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The dining room table of Katie Worster’s Hampden home was strewn with loose papers, books and colorful folders on Friday morning. Her three daughters ran around the house playing the piano, typing on their phones or using the iMac computer in the living room to look up teacher-recommended videos. No one sat still for more than five minutes.
Earlier on Friday, all three girls — Quinn, a first grader at Earl McGraw School; Elise, a fifth grader at George Weatherbee School; and Addie, a seventh grader at Reeds Brook Middle School — took a spelling test meant for Quinn. Their mom read out the words, and the older daughters joined in for fun.
It was all part of a new kind of “school” day for Worster’s three daughters as they finished their first week of remote instruction mandated by the spread of the coronavirus. The remote school day will be the norm for at least another month, after schools in Maine on Friday extended closures that were initially supposed to last two weeks through the end of April vacation.
Now, schools in the Hampden area and much of Maine won’t reopen their buildings to students until April 27. Even that date could be delayed depending on the spread of the novel coronavirus that has largely shut down day-to-day life.
“Three schools, three grades and they all want my attention,” Worster said as Quinn jumped into her arms. “I think it’s going to take them a few weeks to understand that this is their new reality and that this the way it’s going to be.”
Friday was only the second day Worster, who works four days a week as a cath lab nurse at Northern Light Eastern Maine Medical Center, was at home with her daughters. Her daughters spent the first three days of the school closure with their grandparents as Worster and her husband, who works for UPS and has been deemed an essential employee, worked.
The girls didn’t get much school work done during the first three days of the week, Worster said.
They’re working from packets their teachers have assembled that include two weeks’ worth of class material. The packets have activity sheets for students to complete, but they don’t dictate specific days when students should do particular work. The materials are based on lessons students have already learned in school rather than new material.
Elise’s favorite assignment of the week was in her reading folder — a grammar exercise that incorporated art. Each segment of a picture had a word written in it, and students had to color it based on the part of speech — blue if the word was an article, green if it was a preposition, yellow if it was a pronoun.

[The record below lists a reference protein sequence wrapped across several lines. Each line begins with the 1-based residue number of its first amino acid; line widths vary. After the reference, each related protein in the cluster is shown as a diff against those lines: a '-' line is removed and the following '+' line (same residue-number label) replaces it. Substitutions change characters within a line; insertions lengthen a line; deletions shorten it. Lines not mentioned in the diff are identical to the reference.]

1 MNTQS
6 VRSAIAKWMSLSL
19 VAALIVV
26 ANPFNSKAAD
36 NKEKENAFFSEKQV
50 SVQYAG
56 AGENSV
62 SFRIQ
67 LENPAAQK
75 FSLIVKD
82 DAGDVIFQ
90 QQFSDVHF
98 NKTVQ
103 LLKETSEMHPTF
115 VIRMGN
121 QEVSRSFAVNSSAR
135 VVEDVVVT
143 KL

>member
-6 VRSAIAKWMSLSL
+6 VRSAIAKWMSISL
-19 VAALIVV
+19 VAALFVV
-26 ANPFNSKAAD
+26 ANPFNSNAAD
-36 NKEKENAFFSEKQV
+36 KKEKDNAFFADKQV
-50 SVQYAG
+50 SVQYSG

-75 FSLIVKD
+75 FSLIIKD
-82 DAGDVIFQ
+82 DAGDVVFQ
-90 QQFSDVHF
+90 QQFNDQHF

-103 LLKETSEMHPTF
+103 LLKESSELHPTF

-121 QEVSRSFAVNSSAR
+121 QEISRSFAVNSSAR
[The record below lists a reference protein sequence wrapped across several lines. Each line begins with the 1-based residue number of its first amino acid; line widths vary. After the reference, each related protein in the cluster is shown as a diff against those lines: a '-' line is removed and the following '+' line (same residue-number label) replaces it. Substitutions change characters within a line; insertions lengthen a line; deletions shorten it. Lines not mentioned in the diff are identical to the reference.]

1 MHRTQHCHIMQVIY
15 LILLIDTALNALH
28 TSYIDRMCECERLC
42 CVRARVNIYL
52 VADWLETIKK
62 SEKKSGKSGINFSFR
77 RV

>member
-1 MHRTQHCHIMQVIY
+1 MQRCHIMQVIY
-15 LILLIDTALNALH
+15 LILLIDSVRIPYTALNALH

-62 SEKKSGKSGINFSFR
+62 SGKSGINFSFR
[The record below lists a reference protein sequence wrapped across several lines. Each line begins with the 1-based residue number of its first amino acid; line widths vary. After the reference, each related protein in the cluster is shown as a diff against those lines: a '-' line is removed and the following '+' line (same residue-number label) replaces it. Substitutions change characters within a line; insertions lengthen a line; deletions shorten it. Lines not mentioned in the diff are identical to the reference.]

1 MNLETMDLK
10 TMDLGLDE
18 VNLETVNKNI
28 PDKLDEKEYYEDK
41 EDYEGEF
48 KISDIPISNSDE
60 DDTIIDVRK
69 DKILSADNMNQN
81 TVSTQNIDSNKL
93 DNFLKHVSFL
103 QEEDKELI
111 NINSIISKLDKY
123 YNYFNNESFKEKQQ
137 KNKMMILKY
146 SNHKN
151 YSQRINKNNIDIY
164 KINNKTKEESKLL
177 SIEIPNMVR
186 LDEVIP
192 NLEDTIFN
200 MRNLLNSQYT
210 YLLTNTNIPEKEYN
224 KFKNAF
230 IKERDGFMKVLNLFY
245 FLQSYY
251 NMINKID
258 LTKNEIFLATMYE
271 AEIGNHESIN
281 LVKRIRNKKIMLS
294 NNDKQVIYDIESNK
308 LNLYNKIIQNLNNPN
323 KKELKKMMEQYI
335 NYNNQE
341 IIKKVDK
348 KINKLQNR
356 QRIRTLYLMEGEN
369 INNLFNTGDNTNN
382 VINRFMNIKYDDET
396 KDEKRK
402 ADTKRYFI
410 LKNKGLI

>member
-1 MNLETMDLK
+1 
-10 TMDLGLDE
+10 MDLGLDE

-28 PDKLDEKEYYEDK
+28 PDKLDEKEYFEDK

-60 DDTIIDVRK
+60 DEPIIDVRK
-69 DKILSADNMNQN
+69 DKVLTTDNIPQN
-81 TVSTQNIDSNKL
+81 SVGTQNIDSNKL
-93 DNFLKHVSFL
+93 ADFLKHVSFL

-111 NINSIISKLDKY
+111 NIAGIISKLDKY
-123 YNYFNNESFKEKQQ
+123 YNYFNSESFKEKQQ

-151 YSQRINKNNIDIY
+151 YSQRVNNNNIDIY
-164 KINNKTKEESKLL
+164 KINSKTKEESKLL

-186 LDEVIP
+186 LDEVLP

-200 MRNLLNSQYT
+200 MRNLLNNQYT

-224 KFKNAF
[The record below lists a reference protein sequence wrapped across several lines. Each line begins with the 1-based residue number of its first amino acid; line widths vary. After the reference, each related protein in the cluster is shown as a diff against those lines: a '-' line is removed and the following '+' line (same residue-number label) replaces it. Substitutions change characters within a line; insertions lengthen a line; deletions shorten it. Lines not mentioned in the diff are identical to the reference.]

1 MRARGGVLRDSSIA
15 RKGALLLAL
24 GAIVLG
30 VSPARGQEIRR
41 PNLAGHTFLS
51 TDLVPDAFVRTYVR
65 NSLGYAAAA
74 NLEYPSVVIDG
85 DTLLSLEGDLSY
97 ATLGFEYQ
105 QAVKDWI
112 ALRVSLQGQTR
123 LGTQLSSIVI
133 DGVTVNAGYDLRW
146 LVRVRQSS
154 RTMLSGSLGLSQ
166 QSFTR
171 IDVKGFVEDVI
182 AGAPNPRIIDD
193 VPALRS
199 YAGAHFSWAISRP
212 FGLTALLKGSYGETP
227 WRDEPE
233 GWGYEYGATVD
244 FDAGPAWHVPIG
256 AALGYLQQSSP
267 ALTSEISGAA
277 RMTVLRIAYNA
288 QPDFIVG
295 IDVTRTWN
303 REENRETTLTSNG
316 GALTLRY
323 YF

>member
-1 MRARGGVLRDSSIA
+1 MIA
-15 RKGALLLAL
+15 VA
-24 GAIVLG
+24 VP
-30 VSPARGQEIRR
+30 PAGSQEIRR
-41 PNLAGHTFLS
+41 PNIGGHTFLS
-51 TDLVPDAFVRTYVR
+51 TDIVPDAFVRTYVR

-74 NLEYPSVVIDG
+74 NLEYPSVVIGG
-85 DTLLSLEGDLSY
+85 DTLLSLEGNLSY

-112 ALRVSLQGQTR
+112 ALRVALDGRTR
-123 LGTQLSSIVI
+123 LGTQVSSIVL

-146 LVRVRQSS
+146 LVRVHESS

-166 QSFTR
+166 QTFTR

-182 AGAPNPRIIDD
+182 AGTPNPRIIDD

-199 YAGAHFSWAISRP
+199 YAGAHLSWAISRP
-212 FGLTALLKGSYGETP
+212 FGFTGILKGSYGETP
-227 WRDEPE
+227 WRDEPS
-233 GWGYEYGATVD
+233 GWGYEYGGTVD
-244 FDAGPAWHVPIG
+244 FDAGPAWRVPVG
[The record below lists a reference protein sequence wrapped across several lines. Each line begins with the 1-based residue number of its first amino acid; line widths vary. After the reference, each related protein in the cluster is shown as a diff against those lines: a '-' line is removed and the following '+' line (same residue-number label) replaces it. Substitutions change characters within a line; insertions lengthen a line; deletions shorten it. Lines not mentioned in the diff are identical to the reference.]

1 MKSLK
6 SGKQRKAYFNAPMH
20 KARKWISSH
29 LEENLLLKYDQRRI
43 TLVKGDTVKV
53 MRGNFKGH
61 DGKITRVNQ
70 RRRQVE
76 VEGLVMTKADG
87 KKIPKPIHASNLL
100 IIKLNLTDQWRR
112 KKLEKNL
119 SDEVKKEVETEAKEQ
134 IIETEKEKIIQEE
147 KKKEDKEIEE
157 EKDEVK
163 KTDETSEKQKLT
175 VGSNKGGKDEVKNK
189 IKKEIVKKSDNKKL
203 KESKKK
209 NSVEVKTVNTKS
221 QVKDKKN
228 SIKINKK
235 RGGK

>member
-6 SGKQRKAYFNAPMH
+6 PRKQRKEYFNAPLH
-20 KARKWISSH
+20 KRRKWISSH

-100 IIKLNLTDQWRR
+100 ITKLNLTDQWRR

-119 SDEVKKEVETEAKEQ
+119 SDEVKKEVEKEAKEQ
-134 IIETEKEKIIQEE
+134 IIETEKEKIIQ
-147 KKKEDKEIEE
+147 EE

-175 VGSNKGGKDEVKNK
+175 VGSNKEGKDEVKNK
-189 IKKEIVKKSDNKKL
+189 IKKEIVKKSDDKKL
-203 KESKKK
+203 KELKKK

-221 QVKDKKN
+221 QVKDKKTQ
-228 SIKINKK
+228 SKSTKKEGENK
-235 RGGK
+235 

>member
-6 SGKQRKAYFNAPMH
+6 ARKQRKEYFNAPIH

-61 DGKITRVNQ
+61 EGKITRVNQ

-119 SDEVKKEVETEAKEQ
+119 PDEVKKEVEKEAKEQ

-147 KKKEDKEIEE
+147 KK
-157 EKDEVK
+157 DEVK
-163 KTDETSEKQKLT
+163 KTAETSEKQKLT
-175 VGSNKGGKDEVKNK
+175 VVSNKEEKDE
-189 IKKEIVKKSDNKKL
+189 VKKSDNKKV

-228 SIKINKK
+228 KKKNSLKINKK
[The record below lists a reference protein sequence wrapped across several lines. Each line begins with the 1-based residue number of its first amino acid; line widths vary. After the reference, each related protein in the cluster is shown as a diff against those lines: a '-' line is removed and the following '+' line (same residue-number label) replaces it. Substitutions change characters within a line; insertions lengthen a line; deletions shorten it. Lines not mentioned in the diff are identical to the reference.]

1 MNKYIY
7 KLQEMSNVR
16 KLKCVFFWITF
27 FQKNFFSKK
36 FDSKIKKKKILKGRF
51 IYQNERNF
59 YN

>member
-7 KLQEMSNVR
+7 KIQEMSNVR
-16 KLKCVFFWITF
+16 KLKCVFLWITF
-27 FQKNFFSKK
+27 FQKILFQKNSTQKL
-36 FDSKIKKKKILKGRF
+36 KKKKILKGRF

“I really thought it was going to be easier than it is,” Worster said. “I’m going from person to person for each kid. And then I had to separate them.”
The family is trying to follow the schedule suggested for each of the girls, but Worster is not attempting to create a rigidly structured homeschooling classroom environment. Instead, she’s making the most of any learning opportunities she can find, online or in her community.
She allows the girls to be in their pajamas as they learn, and she encourages them to learn collaboratively.
On Wednesday and Thursday, Elise and Quinn took turns visiting a local greenhouse to learn about plant care. Worster put the planter with the seeds Quinn brought home on a table in front of a sunny window.
Only one of the girls was assigned a leprechaun drawing in her learning packet, but all three drew one to join in.
Worster lets Elise and Addie practice playing the piano, use their phones or pet the family’s chocolate labradors, Dunkin and Jackson, between work on assignments. If any of her daughters becomes overwhelmed or stressed, she encourages them to take a break and return to their work in an hour.
“It’s hard to get a whole school day in at home,” Worster said. “If any parents can follow that, I commend them.”
The girls like the new arrangement, even though they miss their teachers.
“It’s more fun at home. I don’t miss school, but I miss my teachers,” Elise said. “I understand it more when they teach us in person, so I can ask questions and they can respond quickly.”
However, Worster said teachers have been helpful in both their communication and responses to students’ and parents’ questions.
When Elise reached out to her teacher at Weatherbee, Worster said she replied within minutes with a video recording of her answering Elise’s question. Without the constant support of the Hampden teachers, Worster said, managing three girls’ education would not have gone smoothly in the first week of remote learning.
In Bangor, Servat Sroya, who also has three kids at home, said remote learning was going smoothly so far.
“I was wondering what they’ll do at home,” said Sroya, who has two middle-school children who attend William S. Cohen School and one at Bangor High School. “I’m not sure what’s going to happen over a long time, but this is the kind of privilege of living in a small town, that everything’s going so smoothly.”
Sroya said her kids had been busy with the two-week learning packets Bangor schools distributed. Her family was trying to stick to a schedule recommended by teachers to try and recreate a school day, she said.
“We can all learn a lot from this, about family time and being home,” Worster said. “Maybe we’ll be better off because of this, but for now it’s a lot of stress.”
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